From Teluk Intan in Perak (still within MY jurisdiction, which explains the nature and scope of my work, ie; confined to Perak state only), Sekinchan is around an hour or so from Teluk Intan, using the trunk road passing by Hutan Melintang (still in Perak), and leading forward to Kuala Selangor, before reaching Klang. Of course, you save on tolls, BUT the less-than-ideal condition of the roads, and the intimidating number of trucks and lorries frequenting this route may evoke second thoughts.Restoran Chai Lee @ Bagan Sekinchan
Departing from Teluk Intan, we were deprived of our lunch, and initial plan of devouring seafood in Kuala Selangor came to a screeching halt. THUNDERING roar of hunger pangs took over, and
the next best thing was to stop by Sekinchan, also popular for seafood, albeit pale in comparison to Kuala Selangor's reputation (correct me if I"m wrong).
It was way past lunch hour, with the row of shops looking deserted, and cleaners already in full motion. Fortunately, Chai Lee Restaurant was still in operation at that hour, and being listed in a reliable food guide somehow lessen our worries of either being served inedible grubs, OR being "laid on a butcher's chopping board" (a proverb, go ask your Chinese friend for translation, hehe ...)Butter Milky Mantis Prawns (RM9)
There were only 2 of us. A wise choice would be to order individual meals. But coming so far off from my hibernating land of Ipoh, I wouldn't risk indulging in a meagre plate of fried rice or wat tan hor. No, sirree .... I needed a complete meal, couldn't care less about the portion, calories, nor cholesterol-laden seafood. Yum-yum!Claypot Fish Maw with Vegetables (RM17)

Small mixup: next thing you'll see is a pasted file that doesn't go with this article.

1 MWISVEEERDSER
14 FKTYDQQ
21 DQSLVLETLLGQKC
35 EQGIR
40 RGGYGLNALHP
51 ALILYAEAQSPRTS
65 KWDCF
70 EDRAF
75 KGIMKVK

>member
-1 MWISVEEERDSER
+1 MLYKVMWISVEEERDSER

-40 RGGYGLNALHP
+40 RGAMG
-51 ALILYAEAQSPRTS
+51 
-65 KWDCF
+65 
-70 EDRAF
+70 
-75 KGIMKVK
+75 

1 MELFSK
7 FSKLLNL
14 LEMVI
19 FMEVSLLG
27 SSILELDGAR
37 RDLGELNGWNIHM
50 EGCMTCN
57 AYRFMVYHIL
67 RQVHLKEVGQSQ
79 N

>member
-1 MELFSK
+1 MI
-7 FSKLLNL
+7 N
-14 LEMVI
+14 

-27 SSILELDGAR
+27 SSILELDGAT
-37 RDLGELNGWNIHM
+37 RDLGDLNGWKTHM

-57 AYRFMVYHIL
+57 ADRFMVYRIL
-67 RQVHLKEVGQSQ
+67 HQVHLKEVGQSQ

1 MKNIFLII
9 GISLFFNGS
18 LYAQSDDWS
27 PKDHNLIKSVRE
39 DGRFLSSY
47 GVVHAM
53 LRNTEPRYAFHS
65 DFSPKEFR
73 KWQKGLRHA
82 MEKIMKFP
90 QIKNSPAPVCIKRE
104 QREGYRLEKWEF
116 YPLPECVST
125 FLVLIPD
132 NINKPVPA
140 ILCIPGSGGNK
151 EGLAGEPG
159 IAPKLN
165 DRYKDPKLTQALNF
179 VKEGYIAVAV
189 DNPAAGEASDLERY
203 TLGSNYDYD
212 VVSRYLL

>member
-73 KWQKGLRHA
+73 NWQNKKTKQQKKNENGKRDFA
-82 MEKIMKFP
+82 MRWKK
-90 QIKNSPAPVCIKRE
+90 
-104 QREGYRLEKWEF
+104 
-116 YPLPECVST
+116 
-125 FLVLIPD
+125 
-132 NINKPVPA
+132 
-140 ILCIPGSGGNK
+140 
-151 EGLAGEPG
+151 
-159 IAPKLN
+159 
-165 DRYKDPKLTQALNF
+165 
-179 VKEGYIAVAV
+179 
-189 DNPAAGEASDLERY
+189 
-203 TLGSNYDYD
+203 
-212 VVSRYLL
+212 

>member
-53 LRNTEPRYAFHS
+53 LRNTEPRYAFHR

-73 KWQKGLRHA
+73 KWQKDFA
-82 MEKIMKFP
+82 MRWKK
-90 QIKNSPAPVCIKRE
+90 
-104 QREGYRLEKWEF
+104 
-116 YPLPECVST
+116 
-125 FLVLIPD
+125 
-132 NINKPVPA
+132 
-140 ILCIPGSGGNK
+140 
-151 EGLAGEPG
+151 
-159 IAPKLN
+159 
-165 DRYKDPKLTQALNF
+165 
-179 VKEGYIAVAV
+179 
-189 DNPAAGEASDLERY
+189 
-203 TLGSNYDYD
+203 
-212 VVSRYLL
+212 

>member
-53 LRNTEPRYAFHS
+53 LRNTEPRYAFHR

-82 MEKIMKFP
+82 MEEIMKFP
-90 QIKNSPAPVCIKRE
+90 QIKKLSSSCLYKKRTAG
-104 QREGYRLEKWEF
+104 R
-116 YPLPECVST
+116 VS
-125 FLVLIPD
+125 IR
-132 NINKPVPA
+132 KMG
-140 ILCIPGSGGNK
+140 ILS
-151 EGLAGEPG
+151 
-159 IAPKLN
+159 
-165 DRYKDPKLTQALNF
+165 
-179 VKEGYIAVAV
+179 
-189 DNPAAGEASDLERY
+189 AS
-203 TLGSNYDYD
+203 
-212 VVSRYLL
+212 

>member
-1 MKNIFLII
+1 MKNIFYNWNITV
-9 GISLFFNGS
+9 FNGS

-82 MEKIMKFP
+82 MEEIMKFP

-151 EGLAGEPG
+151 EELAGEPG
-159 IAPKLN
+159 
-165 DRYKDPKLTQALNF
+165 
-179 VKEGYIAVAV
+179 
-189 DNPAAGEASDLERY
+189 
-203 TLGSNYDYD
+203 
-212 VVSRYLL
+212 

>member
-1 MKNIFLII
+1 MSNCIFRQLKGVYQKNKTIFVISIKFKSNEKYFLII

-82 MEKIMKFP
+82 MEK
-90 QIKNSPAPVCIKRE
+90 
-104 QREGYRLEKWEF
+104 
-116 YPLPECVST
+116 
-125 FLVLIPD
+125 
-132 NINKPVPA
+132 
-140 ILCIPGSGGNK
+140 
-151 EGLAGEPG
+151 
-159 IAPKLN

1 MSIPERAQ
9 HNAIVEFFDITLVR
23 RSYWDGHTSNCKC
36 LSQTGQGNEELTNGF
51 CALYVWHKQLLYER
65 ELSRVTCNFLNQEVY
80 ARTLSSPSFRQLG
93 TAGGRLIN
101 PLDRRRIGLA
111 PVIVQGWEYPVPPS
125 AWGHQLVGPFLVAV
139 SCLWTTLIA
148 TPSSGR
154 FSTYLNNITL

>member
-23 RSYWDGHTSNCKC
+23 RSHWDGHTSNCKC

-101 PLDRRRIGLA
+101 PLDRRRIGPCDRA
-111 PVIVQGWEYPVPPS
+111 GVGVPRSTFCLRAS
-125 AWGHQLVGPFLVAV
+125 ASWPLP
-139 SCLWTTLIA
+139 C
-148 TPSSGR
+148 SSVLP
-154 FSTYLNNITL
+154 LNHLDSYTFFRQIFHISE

I reminded the lady taking our orders to minimize the portion, but seemed my "pleas" fell on deaf ears. Serving's generous, enough to feed 3-4. The squids were very fresh, springy texture, and devoid of fishy smell. The batter could've been crispier though.
The mantis prawns are not your run-of-the-mill mediocre "He Ko", but instead came in full form, all 6 inches of it, deep-fried and served in butter milk (Nai Yao) style. However, we were puzzled as to how should they be eaten. Pop everything (crispy shells and all) into our mouths? Or peel them off one by one (which might take forever, given the tough task of dissecting a mantis prawn)?
Hmmm.... ended up I peeled the harder, back shells of the crustacean, while digesting everything else, legs and all. Delicious. The gravy (a bit dry, typical butter milky style of cooking) was extremely aromatic, and the saltiness balanced well with the sweetness of the flesh.
Fish maws (click HERE for explanation) are essentially dried stomach lining of fish. And at Chai Lee, these are one of their better creations. Claypot Fish Maws with Vegetables. Delightful, as the thick gravy complemented our rice well (Sekinchan being a rice producing town, after all!), very sweet from the seafood-infused broth, and the fish maws were fresh, and completely lacking of overnight re-fried oil taste. A must-try if you happen to drop by this shop.